The longer-than-anticipated preparation time meant constant upward revisions of the budget. When a bank overdraft in six figures threatened to put a halt to everything, Floyd Chalmers told us to relax; he would phone "Bill" or "Frank" or whatever the bank president's name was. He himself ended up contributing nearly half a million dollars, an exceptional donation at the time for such a project. He attended almost every board meeting, constantly urging us on to completion, but refrained from making editorial suggestions.
Encyclopedias date rapidly. Preoccupying us in the 1980s and '90s were a second edition of EMC, and then discussions for a third. The initial EMC had been the largest single publication undertaken up to that time by the University of Toronto Press. EMC2 was inevitably larger, and the French edition emerged in a boxed set of three volumes instead of a single nine-pounder. Ken Winters had relinquished his former post, and Robin Elliott came aboard as an associate to Kallmann and Potvin.
There was considerable dependence on newer technology in the editing process. The first edition was remarkable (and ahead of its time) among musical reference works in its generous treatment of popular and commercial music. Mark Miller's role as "jazz and pop" editor was even more heavily emphasized in the second. A rare aspect of EMC was its national focus; unlike most musical dictionaries, it concentrated on the music and musical life of one country. Maintaining that focus was not always easy. New board members in the 1980s thought the idea of editions in two languages, and the corresponding travails of translation, could be dispensed with. As an alternative, one member, an up-to-date businessman, thought the translation could be handled by a computer program, and had to be persuaded that in view of the special vocabulary of music this would be a disaster. Notably, our drive for funding met a more generous response from the Quebec government (then under the Parti Québécois) than from that of Ontario.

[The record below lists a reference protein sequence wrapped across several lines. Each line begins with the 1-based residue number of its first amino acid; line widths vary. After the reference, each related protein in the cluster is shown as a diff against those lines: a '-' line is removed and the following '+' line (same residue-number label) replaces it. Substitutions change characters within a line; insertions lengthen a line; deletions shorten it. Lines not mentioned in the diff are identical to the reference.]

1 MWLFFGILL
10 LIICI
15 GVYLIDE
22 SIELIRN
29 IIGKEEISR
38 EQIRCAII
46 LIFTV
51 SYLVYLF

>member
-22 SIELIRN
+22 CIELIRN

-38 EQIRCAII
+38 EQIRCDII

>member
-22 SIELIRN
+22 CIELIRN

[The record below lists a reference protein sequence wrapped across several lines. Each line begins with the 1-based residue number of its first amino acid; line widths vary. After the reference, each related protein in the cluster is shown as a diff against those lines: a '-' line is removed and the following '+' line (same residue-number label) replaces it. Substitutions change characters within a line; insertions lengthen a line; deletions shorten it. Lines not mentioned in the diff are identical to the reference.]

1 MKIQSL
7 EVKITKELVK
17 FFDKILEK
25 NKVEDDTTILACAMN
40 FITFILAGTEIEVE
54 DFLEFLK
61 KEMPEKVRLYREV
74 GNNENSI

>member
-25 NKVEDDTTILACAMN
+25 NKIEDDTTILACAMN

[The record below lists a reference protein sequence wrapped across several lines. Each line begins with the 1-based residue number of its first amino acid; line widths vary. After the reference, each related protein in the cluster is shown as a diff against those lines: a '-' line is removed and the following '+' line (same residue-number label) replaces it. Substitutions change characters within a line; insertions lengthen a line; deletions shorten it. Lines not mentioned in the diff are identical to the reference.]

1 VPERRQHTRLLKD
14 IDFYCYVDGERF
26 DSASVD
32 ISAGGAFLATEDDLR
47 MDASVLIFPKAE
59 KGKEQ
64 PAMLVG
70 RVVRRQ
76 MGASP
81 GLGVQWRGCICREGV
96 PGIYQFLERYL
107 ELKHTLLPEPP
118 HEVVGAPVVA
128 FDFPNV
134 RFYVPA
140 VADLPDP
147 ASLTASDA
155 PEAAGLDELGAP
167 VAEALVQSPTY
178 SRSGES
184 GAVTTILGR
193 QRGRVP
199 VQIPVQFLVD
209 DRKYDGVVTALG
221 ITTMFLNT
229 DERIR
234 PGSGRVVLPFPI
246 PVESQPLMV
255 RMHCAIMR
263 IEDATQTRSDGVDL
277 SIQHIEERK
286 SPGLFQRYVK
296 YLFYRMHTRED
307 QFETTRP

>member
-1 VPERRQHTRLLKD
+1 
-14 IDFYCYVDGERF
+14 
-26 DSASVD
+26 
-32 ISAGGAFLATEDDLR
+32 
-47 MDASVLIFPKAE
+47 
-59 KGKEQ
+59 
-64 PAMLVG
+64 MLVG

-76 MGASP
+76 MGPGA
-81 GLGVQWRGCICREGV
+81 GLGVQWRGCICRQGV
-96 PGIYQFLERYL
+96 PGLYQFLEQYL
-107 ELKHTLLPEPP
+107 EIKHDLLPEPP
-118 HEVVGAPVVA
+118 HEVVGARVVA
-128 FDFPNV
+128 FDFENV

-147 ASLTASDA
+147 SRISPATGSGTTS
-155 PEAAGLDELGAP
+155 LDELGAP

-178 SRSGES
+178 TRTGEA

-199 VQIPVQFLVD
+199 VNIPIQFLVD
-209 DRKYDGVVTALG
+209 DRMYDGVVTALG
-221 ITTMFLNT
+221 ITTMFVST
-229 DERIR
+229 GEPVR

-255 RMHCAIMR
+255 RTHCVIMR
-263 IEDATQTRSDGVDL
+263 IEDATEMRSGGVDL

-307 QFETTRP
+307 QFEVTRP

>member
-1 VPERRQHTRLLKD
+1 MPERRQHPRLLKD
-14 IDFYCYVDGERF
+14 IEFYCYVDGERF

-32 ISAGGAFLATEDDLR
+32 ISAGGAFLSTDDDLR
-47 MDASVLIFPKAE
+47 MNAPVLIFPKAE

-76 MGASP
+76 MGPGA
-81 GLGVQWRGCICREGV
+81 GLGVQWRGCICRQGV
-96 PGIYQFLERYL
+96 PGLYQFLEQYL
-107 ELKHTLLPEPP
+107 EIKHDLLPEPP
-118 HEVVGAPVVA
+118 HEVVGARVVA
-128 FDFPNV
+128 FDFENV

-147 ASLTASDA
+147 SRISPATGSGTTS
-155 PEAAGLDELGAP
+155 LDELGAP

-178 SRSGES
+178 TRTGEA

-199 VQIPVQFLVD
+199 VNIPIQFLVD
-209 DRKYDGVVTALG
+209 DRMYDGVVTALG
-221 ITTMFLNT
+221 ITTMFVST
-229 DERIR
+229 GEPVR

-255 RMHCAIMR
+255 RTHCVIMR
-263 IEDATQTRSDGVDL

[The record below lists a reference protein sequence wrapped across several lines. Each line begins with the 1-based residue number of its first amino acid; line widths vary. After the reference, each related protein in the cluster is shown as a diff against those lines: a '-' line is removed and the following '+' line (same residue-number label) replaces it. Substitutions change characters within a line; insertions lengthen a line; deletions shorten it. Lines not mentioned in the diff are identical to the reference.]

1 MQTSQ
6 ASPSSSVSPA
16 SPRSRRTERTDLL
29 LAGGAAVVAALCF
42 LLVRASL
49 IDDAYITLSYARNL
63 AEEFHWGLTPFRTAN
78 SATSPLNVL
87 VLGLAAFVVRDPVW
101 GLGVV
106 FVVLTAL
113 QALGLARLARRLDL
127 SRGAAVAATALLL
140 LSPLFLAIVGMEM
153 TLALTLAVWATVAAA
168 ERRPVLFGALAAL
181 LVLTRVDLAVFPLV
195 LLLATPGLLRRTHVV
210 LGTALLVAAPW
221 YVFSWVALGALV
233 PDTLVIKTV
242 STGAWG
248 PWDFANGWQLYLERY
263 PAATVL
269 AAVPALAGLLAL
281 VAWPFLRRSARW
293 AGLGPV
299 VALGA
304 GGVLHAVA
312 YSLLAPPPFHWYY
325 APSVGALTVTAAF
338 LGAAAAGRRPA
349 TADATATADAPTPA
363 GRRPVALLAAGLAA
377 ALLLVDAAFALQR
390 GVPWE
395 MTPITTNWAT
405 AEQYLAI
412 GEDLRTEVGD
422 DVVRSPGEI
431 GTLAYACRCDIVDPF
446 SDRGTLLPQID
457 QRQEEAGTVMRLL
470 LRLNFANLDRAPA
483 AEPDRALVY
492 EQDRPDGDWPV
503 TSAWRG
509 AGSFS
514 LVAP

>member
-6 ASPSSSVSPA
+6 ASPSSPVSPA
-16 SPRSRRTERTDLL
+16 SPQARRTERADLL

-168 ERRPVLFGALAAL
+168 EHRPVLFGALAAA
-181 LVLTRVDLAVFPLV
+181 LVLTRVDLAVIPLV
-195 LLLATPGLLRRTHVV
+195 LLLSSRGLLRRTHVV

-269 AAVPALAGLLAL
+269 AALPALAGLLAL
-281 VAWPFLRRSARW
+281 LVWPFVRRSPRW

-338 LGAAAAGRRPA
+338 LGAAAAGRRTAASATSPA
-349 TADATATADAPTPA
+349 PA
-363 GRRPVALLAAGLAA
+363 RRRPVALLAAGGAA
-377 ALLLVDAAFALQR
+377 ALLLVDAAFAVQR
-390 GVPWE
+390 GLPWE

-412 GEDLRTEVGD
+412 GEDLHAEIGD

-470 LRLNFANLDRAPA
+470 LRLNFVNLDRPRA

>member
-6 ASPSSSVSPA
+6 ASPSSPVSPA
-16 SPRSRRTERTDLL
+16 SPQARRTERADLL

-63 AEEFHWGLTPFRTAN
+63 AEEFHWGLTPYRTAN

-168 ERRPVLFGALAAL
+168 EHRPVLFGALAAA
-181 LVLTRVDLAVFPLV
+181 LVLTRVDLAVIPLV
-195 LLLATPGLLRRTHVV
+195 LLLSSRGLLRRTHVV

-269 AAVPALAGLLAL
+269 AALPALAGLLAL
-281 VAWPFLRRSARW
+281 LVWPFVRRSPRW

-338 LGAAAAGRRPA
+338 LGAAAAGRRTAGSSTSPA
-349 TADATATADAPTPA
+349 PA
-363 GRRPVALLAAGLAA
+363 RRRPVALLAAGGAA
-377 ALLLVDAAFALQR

It seemed the third edition, like so many similar enterprises, would abandon print production in favour of an ongoing online reference work. The National Library, which since Kallmann's day had been a close partner in EMC research, became a centre for updating entries, and in the early 2000s the board turned the work over to the Historica Foundation of Canada (now the Historica-Dominion Institute) where it would become a sister publication of The Canadian Encyclopedia under the editorship of James H. Marsh. Helmut Kallmann, who had retired from the Library in 1987, and I, along with Michael Koerner, Joan Chalmers (Floyd's daughter), and Rod Anderson, veterans of the project's early days, gathered in 2002 to see it handed on to the future in electronic form as the online EMC.
After 30 years, the Encyclopedia of Music in Canada remains a frequently-cited reference work. While it has undergone revision and change, mirroring the period's sharp changes in the very meaning of music, its breadth and detail are remarkable. A prominent US authority, the musicologist Robert W. Stevenson, once referred to its "nonpareil two editions," and declared it "superior in every respect to any other national dictionary published in both South America and North America."